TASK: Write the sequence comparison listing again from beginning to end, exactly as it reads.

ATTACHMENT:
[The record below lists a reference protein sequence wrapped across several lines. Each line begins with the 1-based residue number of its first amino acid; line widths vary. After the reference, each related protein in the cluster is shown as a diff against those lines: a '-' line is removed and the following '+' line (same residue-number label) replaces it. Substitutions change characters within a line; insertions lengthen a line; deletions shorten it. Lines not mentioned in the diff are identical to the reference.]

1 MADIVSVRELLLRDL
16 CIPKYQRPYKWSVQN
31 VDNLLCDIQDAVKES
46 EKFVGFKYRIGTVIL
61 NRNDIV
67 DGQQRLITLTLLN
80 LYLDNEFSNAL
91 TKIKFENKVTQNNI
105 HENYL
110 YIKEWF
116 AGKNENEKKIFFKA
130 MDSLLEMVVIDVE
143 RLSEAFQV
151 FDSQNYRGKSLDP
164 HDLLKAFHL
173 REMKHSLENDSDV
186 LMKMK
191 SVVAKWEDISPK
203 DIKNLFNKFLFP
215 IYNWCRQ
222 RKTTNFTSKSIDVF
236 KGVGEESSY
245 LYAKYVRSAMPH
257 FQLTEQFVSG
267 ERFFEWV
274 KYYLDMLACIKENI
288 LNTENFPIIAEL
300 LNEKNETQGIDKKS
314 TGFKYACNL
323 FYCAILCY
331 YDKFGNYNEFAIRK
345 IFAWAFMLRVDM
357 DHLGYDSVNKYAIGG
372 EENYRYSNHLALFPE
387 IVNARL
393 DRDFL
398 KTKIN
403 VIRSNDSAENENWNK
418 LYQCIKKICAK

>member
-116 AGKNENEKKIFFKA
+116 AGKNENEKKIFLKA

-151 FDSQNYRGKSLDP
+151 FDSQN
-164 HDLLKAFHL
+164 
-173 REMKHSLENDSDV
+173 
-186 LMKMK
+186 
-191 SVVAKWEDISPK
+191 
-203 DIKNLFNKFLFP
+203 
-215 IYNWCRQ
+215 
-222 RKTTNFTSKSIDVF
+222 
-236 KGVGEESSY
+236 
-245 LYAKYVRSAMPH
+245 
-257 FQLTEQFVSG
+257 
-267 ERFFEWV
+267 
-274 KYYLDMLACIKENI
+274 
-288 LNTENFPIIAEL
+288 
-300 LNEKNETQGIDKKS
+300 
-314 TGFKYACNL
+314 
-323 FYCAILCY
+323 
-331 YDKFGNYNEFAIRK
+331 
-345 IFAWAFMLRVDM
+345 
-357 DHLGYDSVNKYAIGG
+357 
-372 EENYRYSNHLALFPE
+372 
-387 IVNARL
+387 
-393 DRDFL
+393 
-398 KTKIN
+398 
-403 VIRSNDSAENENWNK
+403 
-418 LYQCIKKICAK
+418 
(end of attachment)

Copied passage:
[The record below lists a reference protein sequence wrapped across several lines. Each line begins with the 1-based residue number of its first amino acid; line widths vary. After the reference, each related protein in the cluster is shown as a diff against those lines: a '-' line is removed and the following '+' line (same residue-number label) replaces it. Substitutions change characters within a line; insertions lengthen a line; deletions shorten it. Lines not mentioned in the diff are identical to the reference.]

1 MADIVSVRELLLRDL
16 CIPKYQRPYKWSVQN
31 VDNLLCDIQDAVKES
46 EKFVGFKYRIGTVIL
61 NRNDIV
67 DGQQRLITLTLLN
80 LYLDNEFSNAL
91 TKIKFENKVTQNNI
105 HENYL
110 YIKEWF
116 AGKNENEKKIFFKA
130 MDSLLEMVVIDVE
143 RLSEAFQV
151 FDSQNYRGKSLDP
164 HDLLKAFHL
173 REMKHSLENDSDV
186 LMKMK
191 SVVAKWEDISPK
203 DIKNLFNKFLFP
215 IYNWCRQ
222 RKTTNFTSKSIDVF
236 KGVGEESSY
245 LYAKYVRSAMPH
257 FQLTEQFVSG
267 ERFFEWV
274 KYYLDMLACIKENI
288 LNTENFPIIAEL
300 LNEKNETQGIDKKS
314 TGFKYACNL
323 FYCAILCY
331 YDKFGNYNEFAIRK
345 IFAWAFMLRVDM
357 DHLGYDSVNKYAIGG
372 EENYRYSNHLALFPE
387 IVNARL
393 DRDFL
398 KTKIN
403 VIRSNDSAENENWNK
418 LYQCIKKICAK

>member
-116 AGKNENEKKIFFKA
+116 AGKNENEKKIFLKA

-151 FDSQNYRGKSLDP
+151 FDSQN
-164 HDLLKAFHL
+164 
-173 REMKHSLENDSDV
+173 
-186 LMKMK
+186 
-191 SVVAKWEDISPK
+191 
-203 DIKNLFNKFLFP
+203 
-215 IYNWCRQ
+215 
-222 RKTTNFTSKSIDVF
+222 
-236 KGVGEESSY
+236 
-245 LYAKYVRSAMPH
+245 
-257 FQLTEQFVSG
+257 
-267 ERFFEWV
+267 
-274 KYYLDMLACIKENI
+274 
-288 LNTENFPIIAEL
+288 
-300 LNEKNETQGIDKKS
+300 
-314 TGFKYACNL
+314 
-323 FYCAILCY
+323 
-331 YDKFGNYNEFAIRK
+331 
-345 IFAWAFMLRVDM
+345 
-357 DHLGYDSVNKYAIGG
+357 
-372 EENYRYSNHLALFPE
+372 
-387 IVNARL
+387 
-393 DRDFL
+393 
-398 KTKIN
+398 
-403 VIRSNDSAENENWNK
+403 
-418 LYQCIKKICAK
+418 